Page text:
BT tops Race for Opportunity’s equality index

BT is the most race-friendly organisation to work for, according to an equality campaigner.

Race for Opportunity’s annual equality index found the communications giant showed the best practice when it came to race diversity in the workplace, swiftly followed by media group Pearson.

The benchmarking survey is a detailed study of race diversity trends in the UK, operating since 2001. This year the index studied 79 organisations, representing 1.5 million employees and equivalent to 4% of the UK’s working-age population.

The top five public and private sector organisations for race diversity were:

  • BT
  • Pearson
  • Ministry of Defence
  • Department for Business Enterprise and Regulatory Reform (now part of the Department for Innovation, Universities and Skills)
  • Home Office

The Ministry of Defence was found to be the most race-friendly public sector employer according to the benchmark. West Midlands Police and the British Army, both commended for their commitment to race issues, were ranked fourth and fifth respectively.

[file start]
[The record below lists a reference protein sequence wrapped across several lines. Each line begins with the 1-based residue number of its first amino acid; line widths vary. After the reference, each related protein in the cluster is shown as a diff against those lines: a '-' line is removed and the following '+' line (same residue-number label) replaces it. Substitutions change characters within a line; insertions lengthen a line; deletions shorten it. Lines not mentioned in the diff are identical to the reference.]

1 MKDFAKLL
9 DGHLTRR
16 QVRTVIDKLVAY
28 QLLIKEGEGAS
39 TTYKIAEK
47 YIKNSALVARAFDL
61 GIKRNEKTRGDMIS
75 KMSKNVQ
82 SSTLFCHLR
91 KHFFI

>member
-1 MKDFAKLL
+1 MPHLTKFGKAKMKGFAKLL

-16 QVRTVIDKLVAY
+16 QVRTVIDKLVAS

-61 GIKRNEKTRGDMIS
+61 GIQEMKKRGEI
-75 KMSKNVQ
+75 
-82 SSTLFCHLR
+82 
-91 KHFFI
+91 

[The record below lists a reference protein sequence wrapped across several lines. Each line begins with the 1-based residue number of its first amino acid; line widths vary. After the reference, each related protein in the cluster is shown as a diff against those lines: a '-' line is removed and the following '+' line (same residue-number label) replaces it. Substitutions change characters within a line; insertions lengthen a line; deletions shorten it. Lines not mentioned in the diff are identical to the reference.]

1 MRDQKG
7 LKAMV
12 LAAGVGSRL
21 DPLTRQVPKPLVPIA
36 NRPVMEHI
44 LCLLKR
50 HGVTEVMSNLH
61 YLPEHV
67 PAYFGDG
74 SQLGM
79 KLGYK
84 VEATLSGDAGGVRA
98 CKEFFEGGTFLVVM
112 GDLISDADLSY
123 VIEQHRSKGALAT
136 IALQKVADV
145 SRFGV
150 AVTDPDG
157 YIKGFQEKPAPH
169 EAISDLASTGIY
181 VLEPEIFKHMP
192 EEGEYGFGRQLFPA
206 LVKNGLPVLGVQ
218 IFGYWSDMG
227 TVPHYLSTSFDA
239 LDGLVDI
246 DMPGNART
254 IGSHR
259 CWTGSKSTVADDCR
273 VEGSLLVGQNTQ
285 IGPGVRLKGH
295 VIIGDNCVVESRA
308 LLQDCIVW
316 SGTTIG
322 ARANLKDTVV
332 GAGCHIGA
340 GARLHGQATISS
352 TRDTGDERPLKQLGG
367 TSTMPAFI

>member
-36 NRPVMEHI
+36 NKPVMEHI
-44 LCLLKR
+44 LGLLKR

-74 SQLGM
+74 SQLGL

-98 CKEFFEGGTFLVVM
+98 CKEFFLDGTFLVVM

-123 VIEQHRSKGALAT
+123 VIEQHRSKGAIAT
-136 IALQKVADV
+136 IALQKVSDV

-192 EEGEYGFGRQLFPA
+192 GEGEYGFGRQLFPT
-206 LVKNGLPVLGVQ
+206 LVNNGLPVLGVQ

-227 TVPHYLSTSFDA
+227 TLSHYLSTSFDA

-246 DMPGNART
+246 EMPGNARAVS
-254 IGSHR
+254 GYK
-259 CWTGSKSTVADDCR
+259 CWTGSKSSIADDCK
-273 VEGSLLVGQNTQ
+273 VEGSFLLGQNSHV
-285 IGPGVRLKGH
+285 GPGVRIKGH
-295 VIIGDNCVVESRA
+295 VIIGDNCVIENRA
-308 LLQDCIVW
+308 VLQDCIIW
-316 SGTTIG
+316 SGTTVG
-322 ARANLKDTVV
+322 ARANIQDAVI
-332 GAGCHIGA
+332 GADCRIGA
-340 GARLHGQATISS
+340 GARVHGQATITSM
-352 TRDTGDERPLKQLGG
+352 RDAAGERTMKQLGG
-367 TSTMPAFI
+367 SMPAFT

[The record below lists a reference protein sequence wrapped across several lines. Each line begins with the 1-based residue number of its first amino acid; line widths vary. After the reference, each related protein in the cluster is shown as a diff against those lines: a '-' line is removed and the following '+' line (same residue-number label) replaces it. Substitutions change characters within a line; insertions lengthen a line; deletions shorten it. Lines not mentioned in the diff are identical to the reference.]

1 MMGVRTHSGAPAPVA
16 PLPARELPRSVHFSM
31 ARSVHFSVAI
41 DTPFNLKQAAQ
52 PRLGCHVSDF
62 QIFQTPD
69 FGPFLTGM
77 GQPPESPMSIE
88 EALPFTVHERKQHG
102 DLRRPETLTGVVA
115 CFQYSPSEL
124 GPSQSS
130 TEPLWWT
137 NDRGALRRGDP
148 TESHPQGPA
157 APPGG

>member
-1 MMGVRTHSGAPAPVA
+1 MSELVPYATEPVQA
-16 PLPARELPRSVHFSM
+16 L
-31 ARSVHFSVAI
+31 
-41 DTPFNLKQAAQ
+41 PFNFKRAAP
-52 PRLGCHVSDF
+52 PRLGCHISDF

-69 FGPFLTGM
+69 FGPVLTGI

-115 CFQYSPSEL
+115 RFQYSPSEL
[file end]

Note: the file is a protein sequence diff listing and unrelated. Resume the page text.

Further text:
More than 90% of those benchmarked were monitoring the ethnicity of their workforce and applicants; communicating race policies to recruitment agencies and suppliers; and demonstrating a commitment to engaging with ethnic minority stakeholders, including customers, clients and their local communities.

However, the glass ceiling for ethnic minorities still existed, the survey found. Only 4.3% of board-level employees were from an ethnic minority background, compared to 8.5% in the total workforce.

Sandra Kerr, national campaign director at Race for Opportunity, said: “Even among this elite group of employers, ethnic minorities remain worryingly far behind. Without very targeted action to speed up the progression of ethnic minorities in employment – programmes designed to get ethnic minorities into senior positions for example – the inequality that exists within organisations will persist.”

Kerr said that if employers were to force suppliers to sign up to minimum standards on race diversity, as BT does, the UK could make real progress on tackling the under-representation of ethnic minorities.

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